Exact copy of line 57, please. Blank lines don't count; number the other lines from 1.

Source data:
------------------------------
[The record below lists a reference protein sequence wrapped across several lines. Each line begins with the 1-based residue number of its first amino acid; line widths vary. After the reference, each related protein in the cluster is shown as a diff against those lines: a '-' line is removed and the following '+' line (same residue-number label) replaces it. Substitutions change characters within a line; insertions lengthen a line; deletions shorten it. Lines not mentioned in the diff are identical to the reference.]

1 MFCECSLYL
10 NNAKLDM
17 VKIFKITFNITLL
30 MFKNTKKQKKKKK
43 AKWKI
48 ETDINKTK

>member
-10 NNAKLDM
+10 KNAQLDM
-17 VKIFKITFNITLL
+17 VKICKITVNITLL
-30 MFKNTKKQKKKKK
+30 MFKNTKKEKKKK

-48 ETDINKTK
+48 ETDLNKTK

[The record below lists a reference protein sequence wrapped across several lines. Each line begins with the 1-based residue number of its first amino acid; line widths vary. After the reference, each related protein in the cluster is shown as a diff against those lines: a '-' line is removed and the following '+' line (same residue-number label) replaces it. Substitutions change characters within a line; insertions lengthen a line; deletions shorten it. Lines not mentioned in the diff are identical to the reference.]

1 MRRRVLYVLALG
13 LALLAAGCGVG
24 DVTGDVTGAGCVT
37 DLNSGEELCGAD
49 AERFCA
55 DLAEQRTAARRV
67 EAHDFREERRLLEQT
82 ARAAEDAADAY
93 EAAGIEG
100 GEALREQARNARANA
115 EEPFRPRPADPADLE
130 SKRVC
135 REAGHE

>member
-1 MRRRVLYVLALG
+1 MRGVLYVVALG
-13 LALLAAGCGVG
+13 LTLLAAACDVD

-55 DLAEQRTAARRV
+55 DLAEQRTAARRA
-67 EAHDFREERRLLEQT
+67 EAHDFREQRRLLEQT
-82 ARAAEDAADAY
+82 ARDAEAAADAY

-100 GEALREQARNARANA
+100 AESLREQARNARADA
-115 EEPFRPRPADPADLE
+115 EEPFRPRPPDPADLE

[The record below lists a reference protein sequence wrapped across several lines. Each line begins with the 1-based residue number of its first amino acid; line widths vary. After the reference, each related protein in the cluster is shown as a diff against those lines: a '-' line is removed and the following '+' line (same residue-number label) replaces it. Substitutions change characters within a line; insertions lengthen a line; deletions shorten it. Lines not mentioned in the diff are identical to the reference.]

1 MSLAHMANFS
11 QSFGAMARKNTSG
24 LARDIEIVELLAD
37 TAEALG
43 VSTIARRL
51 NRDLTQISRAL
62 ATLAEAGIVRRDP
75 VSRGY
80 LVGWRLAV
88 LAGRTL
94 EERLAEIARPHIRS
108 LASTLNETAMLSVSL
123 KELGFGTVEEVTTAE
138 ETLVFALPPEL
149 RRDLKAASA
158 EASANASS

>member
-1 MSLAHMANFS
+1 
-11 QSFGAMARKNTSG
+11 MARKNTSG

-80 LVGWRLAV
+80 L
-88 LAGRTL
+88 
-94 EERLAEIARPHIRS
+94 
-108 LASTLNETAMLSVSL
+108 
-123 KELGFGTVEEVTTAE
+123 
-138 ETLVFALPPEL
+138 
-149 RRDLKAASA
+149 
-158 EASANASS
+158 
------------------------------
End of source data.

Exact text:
94 EERLAEIARPHIRS